Comment on how the use of materials affect the meaning and appearance of two buildings
Two buildings where the materials affect the appearances of the buildings, are The Trellick Tower and The Crystal Palace.
The Trellick Tower was constructed in 1968-72 by Erno Goldfinger. The tower is 322 feet tall and is 31 stories high and is situated in North Kensington. It was built for the Greater London Council and contains 217 flats. It was constructed during a period where building high social housing was thought to save construction time and cost.
The tower is separated into two sections, with its separate lift and service tower. The galleries connect to a detached vertical circulation tower with bridges at every floor. There is an enclosed gallery at every third floor with an entrance and stairs to flats or mansionettes, above and below the access level. It is a very imposing rectangular slab which dominates the West London skyline. There are panoramic views over London from any angle in the building. The tower is asymmetrical and is both vertical and horizontal with it’s narrow rectangular shape. The façade is based on a traviated bridge where there is communal space and communal living. There are also pulpit balconies, inspired by Le Corbusier, on a row of flats. The tower is based as an ‘L’ shape and the flats in the tower are slightly larger than normal council houses.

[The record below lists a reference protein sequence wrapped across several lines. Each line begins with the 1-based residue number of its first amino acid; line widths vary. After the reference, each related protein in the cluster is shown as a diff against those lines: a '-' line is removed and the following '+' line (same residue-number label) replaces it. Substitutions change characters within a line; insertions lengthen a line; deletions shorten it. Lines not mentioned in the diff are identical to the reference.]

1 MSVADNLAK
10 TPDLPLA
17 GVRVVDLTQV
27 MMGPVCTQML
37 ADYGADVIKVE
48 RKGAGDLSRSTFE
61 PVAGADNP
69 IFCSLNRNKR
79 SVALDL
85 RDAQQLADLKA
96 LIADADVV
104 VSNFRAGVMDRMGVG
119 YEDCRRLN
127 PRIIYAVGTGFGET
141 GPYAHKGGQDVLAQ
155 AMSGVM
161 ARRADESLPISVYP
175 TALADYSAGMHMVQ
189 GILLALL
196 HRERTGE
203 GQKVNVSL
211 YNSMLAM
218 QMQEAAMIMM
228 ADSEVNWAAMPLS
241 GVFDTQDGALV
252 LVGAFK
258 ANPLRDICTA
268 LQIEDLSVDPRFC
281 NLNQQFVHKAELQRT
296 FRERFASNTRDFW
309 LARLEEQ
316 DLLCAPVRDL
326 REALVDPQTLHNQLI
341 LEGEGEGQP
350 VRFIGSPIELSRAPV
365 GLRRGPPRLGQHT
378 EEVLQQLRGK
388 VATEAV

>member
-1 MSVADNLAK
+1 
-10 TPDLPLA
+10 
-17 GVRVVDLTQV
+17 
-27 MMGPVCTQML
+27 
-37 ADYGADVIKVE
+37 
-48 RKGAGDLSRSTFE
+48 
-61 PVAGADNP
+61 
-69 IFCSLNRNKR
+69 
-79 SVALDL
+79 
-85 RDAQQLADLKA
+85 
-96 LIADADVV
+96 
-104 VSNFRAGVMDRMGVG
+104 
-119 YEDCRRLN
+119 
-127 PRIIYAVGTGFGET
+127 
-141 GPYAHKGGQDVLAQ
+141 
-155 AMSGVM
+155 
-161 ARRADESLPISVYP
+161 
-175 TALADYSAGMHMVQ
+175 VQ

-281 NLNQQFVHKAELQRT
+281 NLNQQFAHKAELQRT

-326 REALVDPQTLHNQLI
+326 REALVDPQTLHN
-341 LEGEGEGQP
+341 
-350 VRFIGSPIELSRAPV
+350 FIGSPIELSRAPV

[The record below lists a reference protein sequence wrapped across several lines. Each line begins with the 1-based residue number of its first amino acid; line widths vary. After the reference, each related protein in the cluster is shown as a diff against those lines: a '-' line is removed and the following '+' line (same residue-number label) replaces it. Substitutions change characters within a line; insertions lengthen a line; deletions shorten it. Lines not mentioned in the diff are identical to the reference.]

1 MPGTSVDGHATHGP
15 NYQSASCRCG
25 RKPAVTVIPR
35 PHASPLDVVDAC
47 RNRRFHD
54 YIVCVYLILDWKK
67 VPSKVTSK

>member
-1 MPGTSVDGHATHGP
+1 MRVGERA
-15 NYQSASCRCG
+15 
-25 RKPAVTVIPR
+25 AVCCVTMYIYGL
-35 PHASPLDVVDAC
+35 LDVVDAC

The building is made of raw concrete, steel and glass. Concrete was wider used in the late nineteenth and into the twentieth century and used as an exposed building material in the Brutalist period and usually unadorned and rough-cast. The balconies are also made of wood cladding, unlike the pulpit balconies. There is pebel dashed walls at various points of the building, even outside, which adds to the texture.
The building is brown and grey, the addition to colour is in the windows in the lobby. These windows have timber frame rasements and double glazing. In terms of light, it...
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